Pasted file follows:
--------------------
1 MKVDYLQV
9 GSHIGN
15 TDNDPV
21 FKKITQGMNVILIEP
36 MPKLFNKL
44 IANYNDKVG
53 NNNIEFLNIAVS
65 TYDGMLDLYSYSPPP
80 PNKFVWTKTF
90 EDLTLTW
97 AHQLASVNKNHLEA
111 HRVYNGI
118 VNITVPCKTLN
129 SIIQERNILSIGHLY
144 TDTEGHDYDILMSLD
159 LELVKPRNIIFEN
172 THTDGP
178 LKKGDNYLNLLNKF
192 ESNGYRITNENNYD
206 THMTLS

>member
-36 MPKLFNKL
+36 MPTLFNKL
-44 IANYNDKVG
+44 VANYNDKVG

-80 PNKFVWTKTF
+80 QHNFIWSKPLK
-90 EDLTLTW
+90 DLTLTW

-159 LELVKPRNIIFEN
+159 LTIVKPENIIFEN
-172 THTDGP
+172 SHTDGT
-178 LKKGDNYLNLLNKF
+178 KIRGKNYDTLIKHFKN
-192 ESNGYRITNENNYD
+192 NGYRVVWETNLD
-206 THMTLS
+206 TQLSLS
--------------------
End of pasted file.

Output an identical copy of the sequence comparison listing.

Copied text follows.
1 MKVDYLQV
9 GSHIGN
15 TDNDPV
21 FKKITQGMNVILIEP
36 MPKLFNKL
44 IANYNDKVG
53 NNNIEFLNIAVS
65 TYDGMLDLYSYSPPP
80 PNKFVWTKTF
90 EDLTLTW
97 AHQLASVNKNHLEA
111 HRVYNGI
118 VNITVPCKTLN
129 SIIQERNILSIGHLY
144 TDTEGHDYDILMSLD
159 LELVKPRNIIFEN
172 THTDGP
178 LKKGDNYLNLLNKF
192 ESNGYRITNENNYD
206 THMTLS

>member
-36 MPKLFNKL
+36 MPTLFNKL
-44 IANYNDKVG
+44 VANYNDKVG

-80 PNKFVWTKTF
+80 QHNFIWSKPLK
-90 EDLTLTW
+90 DLTLTW

-159 LELVKPRNIIFEN
+159 LTIVKPENIIFEN
-172 THTDGP
+172 SHTDGT
-178 LKKGDNYLNLLNKF
+178 KIRGKNYDTLIKHFKN
-192 ESNGYRITNENNYD
+192 NGYRVVWETNLD
-206 THMTLS
+206 TQLSLS